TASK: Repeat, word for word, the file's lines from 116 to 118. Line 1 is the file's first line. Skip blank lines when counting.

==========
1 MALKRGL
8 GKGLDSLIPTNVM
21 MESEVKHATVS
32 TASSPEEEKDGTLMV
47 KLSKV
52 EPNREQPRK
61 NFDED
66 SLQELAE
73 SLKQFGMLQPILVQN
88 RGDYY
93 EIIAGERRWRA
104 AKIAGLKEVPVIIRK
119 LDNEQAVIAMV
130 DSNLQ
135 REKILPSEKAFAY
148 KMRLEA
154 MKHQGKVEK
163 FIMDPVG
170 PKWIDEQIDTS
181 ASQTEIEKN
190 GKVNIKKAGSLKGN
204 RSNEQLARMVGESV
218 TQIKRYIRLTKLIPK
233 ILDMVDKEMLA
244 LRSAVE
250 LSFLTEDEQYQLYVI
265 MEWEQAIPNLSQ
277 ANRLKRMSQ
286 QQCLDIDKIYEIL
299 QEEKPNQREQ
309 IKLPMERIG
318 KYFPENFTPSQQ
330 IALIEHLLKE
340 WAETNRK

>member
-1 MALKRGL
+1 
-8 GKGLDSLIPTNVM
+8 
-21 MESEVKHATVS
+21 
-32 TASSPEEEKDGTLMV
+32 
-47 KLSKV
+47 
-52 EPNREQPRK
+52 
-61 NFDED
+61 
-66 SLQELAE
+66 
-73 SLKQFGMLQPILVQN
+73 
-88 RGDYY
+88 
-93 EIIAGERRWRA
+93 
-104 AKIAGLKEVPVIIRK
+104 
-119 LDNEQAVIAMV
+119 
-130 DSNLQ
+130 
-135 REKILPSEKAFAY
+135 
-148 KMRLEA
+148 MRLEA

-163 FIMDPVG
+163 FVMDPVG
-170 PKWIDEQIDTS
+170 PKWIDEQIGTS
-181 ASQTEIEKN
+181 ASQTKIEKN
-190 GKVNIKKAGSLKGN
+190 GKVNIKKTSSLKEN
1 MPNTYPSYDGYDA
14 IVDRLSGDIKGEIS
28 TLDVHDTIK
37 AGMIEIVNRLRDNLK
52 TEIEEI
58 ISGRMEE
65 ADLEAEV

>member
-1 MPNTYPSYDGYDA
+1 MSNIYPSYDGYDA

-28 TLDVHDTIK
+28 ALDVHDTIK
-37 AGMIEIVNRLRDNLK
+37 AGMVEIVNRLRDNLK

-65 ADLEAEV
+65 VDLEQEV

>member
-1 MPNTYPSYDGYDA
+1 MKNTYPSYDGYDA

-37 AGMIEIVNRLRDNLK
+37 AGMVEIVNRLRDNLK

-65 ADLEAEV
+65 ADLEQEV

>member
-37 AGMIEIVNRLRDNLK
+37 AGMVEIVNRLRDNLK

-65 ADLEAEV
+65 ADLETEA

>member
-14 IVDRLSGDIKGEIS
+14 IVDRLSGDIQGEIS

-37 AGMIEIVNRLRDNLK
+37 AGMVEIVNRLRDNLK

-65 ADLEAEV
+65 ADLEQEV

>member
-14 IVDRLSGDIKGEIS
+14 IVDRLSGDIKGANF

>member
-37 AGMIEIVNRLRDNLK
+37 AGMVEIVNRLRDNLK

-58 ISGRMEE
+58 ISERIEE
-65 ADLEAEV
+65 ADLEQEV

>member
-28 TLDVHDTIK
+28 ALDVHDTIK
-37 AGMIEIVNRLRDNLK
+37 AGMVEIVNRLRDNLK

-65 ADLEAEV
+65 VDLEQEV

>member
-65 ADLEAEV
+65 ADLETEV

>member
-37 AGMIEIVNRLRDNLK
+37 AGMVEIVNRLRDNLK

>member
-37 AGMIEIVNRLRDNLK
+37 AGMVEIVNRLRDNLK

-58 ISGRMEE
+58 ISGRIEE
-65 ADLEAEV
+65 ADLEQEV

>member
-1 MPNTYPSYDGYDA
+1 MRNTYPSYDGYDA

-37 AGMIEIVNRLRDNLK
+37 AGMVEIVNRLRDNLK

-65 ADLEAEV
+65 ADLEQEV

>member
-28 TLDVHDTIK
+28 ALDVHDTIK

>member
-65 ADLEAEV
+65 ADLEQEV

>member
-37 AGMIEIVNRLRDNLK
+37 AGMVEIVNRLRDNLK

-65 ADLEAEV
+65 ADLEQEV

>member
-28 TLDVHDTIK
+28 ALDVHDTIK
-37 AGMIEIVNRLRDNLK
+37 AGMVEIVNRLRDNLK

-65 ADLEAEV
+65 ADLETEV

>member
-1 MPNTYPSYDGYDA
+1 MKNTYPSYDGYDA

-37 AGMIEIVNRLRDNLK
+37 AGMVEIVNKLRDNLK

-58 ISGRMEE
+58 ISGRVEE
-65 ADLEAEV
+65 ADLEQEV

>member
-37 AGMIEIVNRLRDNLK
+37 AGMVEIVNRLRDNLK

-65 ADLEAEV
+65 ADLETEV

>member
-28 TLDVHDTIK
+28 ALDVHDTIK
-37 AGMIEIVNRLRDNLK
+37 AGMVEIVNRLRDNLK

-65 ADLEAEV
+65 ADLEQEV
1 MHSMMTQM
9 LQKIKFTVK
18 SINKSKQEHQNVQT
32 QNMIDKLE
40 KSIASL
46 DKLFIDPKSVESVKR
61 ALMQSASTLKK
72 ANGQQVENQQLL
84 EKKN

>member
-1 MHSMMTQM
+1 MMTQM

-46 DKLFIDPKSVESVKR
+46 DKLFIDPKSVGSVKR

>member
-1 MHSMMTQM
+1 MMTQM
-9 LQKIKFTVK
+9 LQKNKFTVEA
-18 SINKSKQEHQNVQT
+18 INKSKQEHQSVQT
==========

+37 AGMVEIVNRLRDNLK

-58 ISGRMEE
+58 ISERIEE